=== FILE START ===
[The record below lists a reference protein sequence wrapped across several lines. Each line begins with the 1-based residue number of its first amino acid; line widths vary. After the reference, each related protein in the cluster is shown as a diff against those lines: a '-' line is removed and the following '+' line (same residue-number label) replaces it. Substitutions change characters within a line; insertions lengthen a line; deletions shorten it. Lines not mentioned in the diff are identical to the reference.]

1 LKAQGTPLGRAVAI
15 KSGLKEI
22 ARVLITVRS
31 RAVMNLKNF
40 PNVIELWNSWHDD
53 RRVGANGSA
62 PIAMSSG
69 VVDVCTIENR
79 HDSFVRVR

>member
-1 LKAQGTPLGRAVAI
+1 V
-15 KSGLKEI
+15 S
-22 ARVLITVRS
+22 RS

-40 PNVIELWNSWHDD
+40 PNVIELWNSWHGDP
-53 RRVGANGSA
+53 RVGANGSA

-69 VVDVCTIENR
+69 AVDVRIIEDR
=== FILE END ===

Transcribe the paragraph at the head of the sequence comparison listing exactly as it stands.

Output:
[The record below lists a reference protein sequence wrapped across several lines. Each line begins with the 1-based residue number of its first amino acid; line widths vary. After the reference, each related protein in the cluster is shown as a diff against those lines: a '-' line is removed and the following '+' line (same residue-number label) replaces it. Substitutions change characters within a line; insertions lengthen a line; deletions shorten it. Lines not mentioned in the diff are identical to the reference.]